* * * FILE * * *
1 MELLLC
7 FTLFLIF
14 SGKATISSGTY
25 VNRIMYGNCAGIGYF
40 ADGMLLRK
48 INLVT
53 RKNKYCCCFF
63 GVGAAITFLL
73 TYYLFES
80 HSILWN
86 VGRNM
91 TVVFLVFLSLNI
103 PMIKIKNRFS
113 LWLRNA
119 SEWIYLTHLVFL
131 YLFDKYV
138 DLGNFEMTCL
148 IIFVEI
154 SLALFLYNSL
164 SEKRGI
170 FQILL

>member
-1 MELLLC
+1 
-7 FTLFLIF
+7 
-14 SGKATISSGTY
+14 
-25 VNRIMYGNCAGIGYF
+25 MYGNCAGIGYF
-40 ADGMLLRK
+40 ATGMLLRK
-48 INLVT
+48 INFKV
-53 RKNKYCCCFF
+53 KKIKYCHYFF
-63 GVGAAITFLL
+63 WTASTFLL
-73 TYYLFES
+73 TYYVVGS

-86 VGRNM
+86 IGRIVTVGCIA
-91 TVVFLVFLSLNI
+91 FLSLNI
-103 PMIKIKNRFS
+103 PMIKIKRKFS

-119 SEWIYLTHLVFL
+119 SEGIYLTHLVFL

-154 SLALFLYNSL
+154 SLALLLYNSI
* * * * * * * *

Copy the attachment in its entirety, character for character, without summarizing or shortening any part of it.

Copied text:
1 MELLLC
7 FTLFLIF
14 SGKATISSGTY
25 VNRIMYGNCAGIGYF
40 ADGMLLRK
48 INLVT
53 RKNKYCCCFF
63 GVGAAITFLL
73 TYYLFES
80 HSILWN
86 VGRNM
91 TVVFLVFLSLNI
103 PMIKIKNRFS
113 LWLRNA
119 SEWIYLTHLVFL
131 YLFDKYV
138 DLGNFEMTCL
148 IIFVEI
154 SLALFLYNSL
164 SEKRGI
170 FQILL

>member
-1 MELLLC
+1 
-7 FTLFLIF
+7 
-14 SGKATISSGTY
+14 
-25 VNRIMYGNCAGIGYF
+25 MYGNCAGIGYF
-40 ADGMLLRK
+40 ATGMLLRK
-48 INLVT
+48 INFKV
-53 RKNKYCCCFF
+53 KKIKYCHYFF
-63 GVGAAITFLL
+63 WTASTFLL
-73 TYYLFES
+73 TYYVVGS

-86 VGRNM
+86 IGRIVTVGCIA
-91 TVVFLVFLSLNI
+91 FLSLNI
-103 PMIKIKNRFS
+103 PMIKIKRKFS

-119 SEWIYLTHLVFL
+119 SEGIYLTHLVFL

-154 SLALFLYNSL
+154 SLALLLYNSI